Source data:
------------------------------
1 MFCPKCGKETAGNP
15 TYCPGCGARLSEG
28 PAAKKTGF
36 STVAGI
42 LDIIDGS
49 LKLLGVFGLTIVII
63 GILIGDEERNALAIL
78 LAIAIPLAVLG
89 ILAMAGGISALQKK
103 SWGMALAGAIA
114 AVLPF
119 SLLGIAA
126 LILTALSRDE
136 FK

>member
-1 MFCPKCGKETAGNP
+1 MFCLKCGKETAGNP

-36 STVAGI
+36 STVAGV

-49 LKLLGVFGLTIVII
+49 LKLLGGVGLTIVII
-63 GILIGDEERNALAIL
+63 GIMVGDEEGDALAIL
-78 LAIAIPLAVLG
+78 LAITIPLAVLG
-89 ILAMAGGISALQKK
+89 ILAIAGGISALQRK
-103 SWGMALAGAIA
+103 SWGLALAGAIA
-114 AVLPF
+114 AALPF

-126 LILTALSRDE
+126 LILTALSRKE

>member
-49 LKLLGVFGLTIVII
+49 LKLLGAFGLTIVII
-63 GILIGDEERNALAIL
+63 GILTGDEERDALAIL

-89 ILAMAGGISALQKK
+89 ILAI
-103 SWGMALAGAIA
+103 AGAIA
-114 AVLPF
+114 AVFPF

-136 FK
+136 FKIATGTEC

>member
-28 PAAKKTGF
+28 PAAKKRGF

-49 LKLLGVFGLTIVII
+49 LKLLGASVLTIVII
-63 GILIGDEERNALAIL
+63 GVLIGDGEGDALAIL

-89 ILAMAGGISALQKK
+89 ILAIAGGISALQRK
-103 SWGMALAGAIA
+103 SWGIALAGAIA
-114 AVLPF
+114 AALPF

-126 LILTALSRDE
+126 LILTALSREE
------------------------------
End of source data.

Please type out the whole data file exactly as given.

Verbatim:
1 MFCPKCGKETAGNP
15 TYCPGCGARLSEG
28 PAAKKTGF
36 STVAGI
42 LDIIDGS
49 LKLLGVFGLTIVII
63 GILIGDEERNALAIL
78 LAIAIPLAVLG
89 ILAMAGGISALQKK
103 SWGMALAGAIA
114 AVLPF
119 SLLGIAA
126 LILTALSRDE
136 FK

>member
-1 MFCPKCGKETAGNP
+1 MFCLKCGKETAGNP

-36 STVAGI
+36 STVAGV

-49 LKLLGVFGLTIVII
+49 LKLLGGVGLTIVII
-63 GILIGDEERNALAIL
+63 GIMVGDEEGDALAIL
-78 LAIAIPLAVLG
+78 LAITIPLAVLG
-89 ILAMAGGISALQKK
+89 ILAIAGGISALQRK
-103 SWGMALAGAIA
+103 SWGLALAGAIA
-114 AVLPF
+114 AALPF

-126 LILTALSRDE
+126 LILTALSRKE

>member
-49 LKLLGVFGLTIVII
+49 LKLLGAFGLTIVII
-63 GILIGDEERNALAIL
+63 GILTGDEERDALAIL

-89 ILAMAGGISALQKK
+89 ILAI
-103 SWGMALAGAIA
+103 AGAIA
-114 AVLPF
+114 AVFPF

-136 FK
+136 FKIATGTEC

>member
-28 PAAKKTGF
+28 PAAKKRGF

-49 LKLLGVFGLTIVII
+49 LKLLGASVLTIVII
-63 GILIGDEERNALAIL
+63 GVLIGDGEGDALAIL

-89 ILAMAGGISALQKK
+89 ILAIAGGISALQRK
-103 SWGMALAGAIA
+103 SWGIALAGAIA
-114 AVLPF
+114 AALPF

-126 LILTALSRDE
+126 LILTALSREE